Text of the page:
Honduras lifts curfew two weeks after coup

TEGUCIGALPA - The interim Honduran government Sunday lifted a two-week-old curfew imposed after soldiers ousted leftist President Manuel Zelaya from power, saying the goals of the measure had been met.
Meanwhile the deposed Honduran leader was in Washington for a second day of talks with US government and Organization of American States (OAS) officials, seeking support for his return to power after the June 28 coup.

Honduras lifts curfew two weeks after coup
Zelaya flew to Washington following two days of failed negotiations in San Jose with the government of interim leader Roberto Micheletti government mediated by Costa Rican President Oscar Arias.
Arias, who won the 1987 Nobel Peace Prize for helping resolving bloody civil wars in Central America, suggested follow-up talks in about a week after Zelaya and Micheletti refused to meet face-to-face on Thursday.
Zelaya has proposed that the next round of negotiations be held in Honduras. Zelaya was denied entry to Honduras when the interim government refused to allow his aircraft to land last week.
Micheletti imposed the curfew following the coup last month that seated him in Zelaya's place, saying the measure was needed to restore calm.
"By virtue of having reached the objectives of this regulation, the government announces that from Sunday, July 12, the curfew is lifted across the entire country," said a statement broadcast on Honduran television and radio.
Curfew or not, Zelaya supporters vowed to continue their protest marches and road blockades demanding that their leader be reinstated.
"We are going to continue the protests," said Luis Sosa, a leader of the anti-government Popular Bloc. "Our commitment is to maintain them permanently until the democratic process is restored," Sosa told AFP.
In Washington, Zelaya met with the top US official for Latin America, Thomas Shannon, and OAS head Jose Miguel Insulza.
Rodolfo Pastor, a Honduran embassy official loyal to Zelaya, told AFP that the meeting was "part of the ongoing negotiations" for the ousted leader's return to power.
The foreign minister of Zelaya's deposed administration was less than sanguine about the talks -- even as she suggested that the ousted government was interested in continuing the process.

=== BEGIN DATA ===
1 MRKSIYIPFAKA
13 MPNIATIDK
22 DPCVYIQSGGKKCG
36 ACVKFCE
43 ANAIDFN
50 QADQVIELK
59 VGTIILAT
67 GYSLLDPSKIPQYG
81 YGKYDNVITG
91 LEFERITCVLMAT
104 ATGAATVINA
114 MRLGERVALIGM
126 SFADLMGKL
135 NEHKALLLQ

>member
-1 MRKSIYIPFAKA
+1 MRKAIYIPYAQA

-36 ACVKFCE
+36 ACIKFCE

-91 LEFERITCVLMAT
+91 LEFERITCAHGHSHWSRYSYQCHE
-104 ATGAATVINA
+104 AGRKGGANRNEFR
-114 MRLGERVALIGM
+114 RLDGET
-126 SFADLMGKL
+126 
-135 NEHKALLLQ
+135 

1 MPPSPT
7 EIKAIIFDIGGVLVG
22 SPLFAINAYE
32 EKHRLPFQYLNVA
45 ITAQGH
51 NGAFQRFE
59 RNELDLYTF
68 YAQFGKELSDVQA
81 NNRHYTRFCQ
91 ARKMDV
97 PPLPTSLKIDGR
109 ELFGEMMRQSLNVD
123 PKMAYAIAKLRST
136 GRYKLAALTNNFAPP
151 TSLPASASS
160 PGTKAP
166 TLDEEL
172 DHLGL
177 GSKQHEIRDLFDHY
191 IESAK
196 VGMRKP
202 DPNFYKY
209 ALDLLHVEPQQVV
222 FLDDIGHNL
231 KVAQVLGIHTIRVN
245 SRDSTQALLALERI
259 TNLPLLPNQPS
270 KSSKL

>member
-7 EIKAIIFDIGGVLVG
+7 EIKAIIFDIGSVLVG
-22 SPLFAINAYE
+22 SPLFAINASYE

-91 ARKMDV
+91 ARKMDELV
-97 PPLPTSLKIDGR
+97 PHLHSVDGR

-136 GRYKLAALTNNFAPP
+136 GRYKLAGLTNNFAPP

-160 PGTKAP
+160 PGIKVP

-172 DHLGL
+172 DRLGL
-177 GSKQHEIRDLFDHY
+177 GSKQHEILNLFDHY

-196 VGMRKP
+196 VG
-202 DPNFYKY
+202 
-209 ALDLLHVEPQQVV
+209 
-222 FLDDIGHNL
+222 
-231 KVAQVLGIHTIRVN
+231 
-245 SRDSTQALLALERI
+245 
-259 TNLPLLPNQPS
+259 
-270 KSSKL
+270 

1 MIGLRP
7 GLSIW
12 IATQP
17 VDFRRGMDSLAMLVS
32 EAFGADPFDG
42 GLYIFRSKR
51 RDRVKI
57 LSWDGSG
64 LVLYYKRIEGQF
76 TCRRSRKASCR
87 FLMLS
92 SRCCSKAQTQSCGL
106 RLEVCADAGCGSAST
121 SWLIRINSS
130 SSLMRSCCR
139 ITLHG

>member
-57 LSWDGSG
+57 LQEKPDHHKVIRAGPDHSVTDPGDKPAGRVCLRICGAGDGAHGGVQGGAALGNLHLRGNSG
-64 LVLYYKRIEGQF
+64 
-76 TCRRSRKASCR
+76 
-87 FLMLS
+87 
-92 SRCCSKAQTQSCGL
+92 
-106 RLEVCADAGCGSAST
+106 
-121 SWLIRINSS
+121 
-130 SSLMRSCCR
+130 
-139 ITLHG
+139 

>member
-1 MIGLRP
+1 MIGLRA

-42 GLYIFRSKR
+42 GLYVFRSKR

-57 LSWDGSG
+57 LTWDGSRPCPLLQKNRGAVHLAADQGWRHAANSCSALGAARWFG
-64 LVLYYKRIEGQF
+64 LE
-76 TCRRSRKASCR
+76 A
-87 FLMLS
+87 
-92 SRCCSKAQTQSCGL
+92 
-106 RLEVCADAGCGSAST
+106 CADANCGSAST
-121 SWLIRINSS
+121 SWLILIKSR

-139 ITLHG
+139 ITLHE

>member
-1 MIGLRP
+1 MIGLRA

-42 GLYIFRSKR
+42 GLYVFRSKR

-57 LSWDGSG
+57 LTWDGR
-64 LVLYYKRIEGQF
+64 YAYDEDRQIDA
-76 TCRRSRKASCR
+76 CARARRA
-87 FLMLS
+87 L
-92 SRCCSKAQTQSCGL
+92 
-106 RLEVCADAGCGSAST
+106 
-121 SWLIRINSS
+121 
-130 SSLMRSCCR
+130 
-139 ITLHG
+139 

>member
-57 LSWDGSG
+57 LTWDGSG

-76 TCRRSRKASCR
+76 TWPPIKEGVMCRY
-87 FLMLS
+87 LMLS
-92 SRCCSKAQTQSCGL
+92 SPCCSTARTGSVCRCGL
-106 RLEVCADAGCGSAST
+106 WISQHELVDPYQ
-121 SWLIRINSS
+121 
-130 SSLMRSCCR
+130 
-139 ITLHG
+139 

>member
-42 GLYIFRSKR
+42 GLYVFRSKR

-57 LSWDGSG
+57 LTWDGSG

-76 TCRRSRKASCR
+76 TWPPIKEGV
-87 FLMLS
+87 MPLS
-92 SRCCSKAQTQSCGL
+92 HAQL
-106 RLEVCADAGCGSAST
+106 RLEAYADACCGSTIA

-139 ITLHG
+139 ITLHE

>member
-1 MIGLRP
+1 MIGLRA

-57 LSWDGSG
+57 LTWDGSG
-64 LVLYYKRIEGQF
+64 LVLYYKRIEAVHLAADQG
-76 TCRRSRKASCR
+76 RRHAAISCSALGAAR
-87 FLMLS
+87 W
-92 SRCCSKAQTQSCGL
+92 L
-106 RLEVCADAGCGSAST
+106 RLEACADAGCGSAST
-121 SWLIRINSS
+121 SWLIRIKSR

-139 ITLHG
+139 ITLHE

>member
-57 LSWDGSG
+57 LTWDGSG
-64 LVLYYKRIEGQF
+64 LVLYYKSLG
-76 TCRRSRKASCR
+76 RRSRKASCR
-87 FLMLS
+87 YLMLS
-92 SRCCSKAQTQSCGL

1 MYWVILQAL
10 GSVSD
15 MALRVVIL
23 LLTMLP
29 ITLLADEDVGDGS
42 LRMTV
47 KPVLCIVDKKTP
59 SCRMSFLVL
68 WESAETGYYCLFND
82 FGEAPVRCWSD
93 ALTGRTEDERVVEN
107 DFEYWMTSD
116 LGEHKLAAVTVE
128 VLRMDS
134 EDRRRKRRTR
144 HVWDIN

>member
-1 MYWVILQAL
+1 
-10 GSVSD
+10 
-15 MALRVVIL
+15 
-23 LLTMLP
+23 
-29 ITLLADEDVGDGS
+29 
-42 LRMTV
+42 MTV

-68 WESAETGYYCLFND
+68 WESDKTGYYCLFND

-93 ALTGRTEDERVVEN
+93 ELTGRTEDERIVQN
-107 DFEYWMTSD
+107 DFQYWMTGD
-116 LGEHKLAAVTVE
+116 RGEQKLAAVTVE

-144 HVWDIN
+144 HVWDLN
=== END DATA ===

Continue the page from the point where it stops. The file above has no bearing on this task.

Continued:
"It's a chance for each side to see what the other side is thinking," said foreign minister Patricia Rodas, speaking to the Caracas-based Telesur regional news channel from Washington, where she was accompanying Zelaya.
However she added: "It's not a dialogue between two equal parties, but an exchange of information between a criminal on the one hand, and a totally legitimate government on the other hand."
In Honduras, journalists from Venezuela-based regional television network Telesur accused Micheletti's government of harassment.
"It is a clear case of intimidation against Telesur," said Madelein Garcia, a Telesur journalist who sought refuge in the Venezuelan embassy in Tegucigalpa.
A Honduran government official denied the accusations and told AFP that police questioned several Telesur employees about their immigration status.
Micheletti's backers on Saturday organized a massive prayer for peace in the capital's baseball stadium, backed by the Catholic Church, evangelical groups and the local Jewish community.
Zelaya, a wealthy rancher who moved sharply left after taking office in January 2006, rattled his country's ruling elite by trying to bypass Congress to hold a referendum on rewriting the constitution.
He has denied charges that the move was a bid to lift the one-term presidential limit so he could seek re-election this year.

Sunday, July 12th 2009

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